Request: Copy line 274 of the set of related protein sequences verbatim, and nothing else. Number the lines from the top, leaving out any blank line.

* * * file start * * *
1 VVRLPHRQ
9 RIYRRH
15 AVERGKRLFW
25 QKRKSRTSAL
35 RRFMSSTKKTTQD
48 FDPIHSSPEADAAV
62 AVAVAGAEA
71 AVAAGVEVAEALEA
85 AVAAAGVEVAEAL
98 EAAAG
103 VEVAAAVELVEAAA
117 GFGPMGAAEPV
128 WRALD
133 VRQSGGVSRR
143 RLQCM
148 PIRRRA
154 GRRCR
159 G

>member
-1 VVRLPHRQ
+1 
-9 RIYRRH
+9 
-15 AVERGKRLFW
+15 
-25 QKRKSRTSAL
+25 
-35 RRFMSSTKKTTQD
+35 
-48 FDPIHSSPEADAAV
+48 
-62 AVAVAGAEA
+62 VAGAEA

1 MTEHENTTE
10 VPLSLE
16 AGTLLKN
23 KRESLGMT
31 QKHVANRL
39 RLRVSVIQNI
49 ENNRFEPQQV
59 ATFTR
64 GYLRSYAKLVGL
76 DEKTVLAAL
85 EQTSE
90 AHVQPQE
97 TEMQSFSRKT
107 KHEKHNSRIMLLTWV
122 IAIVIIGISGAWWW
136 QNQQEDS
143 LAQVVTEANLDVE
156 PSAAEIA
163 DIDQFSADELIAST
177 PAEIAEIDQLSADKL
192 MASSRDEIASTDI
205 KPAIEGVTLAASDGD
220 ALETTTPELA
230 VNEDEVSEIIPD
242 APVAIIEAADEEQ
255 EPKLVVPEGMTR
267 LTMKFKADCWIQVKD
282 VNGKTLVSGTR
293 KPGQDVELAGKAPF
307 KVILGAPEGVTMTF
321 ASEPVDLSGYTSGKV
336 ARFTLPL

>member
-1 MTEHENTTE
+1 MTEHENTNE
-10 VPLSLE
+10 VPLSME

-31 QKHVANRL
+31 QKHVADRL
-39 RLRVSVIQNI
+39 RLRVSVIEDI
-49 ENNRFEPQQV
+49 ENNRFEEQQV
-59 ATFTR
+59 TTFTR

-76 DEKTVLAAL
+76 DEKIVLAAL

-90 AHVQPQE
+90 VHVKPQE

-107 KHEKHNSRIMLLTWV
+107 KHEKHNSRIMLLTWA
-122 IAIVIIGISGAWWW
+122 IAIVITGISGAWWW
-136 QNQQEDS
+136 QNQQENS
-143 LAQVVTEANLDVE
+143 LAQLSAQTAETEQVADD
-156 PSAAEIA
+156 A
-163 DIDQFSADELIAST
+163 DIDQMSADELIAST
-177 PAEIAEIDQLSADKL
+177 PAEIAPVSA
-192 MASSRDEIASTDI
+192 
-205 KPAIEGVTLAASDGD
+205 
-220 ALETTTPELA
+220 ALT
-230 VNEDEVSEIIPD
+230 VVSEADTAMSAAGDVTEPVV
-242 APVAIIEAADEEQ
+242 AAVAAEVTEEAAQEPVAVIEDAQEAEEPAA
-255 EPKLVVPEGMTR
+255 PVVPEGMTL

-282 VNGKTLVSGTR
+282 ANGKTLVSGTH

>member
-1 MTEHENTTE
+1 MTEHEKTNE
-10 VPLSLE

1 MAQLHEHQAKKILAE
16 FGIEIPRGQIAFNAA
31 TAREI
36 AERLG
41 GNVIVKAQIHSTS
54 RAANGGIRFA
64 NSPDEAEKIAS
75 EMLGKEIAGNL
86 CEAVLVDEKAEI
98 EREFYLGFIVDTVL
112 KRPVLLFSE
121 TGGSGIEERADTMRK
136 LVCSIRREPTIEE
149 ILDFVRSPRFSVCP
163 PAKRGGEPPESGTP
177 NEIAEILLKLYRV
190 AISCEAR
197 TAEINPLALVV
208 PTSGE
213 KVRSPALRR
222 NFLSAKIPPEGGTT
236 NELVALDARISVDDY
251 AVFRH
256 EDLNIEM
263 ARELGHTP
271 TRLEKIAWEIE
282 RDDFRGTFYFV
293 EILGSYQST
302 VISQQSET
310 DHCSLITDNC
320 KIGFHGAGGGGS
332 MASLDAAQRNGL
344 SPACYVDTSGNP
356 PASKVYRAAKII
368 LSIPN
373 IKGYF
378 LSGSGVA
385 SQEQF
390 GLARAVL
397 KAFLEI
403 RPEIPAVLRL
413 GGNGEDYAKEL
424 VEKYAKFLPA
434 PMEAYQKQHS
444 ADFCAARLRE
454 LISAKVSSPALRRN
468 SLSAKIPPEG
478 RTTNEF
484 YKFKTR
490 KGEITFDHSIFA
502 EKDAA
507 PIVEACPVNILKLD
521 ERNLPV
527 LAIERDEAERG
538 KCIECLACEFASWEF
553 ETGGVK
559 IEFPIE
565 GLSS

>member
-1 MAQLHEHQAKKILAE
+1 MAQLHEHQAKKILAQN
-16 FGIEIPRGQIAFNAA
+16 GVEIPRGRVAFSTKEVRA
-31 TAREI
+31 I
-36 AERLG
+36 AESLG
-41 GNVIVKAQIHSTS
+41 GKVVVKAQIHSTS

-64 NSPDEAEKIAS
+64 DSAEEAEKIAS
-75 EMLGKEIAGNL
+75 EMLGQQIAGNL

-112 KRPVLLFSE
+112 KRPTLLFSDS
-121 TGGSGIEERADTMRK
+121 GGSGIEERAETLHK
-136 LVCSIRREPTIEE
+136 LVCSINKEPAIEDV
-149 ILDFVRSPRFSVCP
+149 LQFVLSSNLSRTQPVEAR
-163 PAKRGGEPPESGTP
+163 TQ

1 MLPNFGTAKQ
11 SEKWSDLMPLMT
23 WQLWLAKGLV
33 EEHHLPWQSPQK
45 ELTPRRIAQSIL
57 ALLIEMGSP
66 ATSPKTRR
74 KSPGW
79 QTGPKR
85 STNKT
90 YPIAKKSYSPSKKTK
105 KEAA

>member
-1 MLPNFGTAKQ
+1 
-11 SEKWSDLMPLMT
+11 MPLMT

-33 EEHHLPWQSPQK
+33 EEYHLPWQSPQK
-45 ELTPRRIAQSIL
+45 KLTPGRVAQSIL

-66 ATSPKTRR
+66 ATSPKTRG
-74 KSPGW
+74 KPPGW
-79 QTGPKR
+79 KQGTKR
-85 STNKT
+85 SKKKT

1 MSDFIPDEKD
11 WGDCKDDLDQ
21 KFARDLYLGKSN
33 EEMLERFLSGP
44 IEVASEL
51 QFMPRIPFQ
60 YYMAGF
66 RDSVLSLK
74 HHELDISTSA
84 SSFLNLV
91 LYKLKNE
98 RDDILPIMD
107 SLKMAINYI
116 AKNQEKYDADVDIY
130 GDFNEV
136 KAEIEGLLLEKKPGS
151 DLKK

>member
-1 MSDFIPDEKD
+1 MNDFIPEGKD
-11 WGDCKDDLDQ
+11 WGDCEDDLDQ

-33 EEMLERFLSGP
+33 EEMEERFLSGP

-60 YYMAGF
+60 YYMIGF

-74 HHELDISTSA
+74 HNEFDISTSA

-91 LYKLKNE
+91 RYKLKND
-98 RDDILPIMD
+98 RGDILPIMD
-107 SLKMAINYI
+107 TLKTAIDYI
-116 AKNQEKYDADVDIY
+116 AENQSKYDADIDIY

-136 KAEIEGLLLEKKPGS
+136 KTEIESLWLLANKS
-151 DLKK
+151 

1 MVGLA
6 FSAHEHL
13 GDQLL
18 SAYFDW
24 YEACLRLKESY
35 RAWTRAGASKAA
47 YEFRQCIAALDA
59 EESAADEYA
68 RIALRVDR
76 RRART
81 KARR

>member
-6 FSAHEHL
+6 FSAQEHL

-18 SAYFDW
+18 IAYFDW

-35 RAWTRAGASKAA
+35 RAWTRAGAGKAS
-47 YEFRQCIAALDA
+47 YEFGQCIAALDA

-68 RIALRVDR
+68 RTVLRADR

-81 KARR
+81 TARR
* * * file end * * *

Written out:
59 EESAADEYA